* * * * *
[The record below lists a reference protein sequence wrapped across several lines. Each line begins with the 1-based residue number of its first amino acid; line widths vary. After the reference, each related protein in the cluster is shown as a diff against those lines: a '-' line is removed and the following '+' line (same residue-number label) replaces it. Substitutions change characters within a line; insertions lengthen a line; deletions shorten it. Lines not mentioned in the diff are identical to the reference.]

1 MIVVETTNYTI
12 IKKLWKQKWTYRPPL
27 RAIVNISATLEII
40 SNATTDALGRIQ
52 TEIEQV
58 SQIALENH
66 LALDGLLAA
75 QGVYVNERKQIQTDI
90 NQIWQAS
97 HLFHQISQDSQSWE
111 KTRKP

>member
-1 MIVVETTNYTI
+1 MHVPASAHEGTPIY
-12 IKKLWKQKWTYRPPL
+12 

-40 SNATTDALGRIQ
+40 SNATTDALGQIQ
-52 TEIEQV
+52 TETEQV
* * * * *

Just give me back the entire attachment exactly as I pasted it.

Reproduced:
[The record below lists a reference protein sequence wrapped across several lines. Each line begins with the 1-based residue number of its first amino acid; line widths vary. After the reference, each related protein in the cluster is shown as a diff against those lines: a '-' line is removed and the following '+' line (same residue-number label) replaces it. Substitutions change characters within a line; insertions lengthen a line; deletions shorten it. Lines not mentioned in the diff are identical to the reference.]

1 MIVVETTNYTI
12 IKKLWKQKWTYRPPL
27 RAIVNISATLEII
40 SNATTDALGRIQ
52 TEIEQV
58 SQIALENH
66 LALDGLLAA
75 QGVYVNERKQIQTDI
90 NQIWQAS
97 HLFHQISQDSQSWE
111 KTRKP

>member
-1 MIVVETTNYTI
+1 MHVPASAHEGTPIY
-12 IKKLWKQKWTYRPPL
+12 

-40 SNATTDALGRIQ
+40 SNATTDALGQIQ
-52 TEIEQV
+52 TETEQV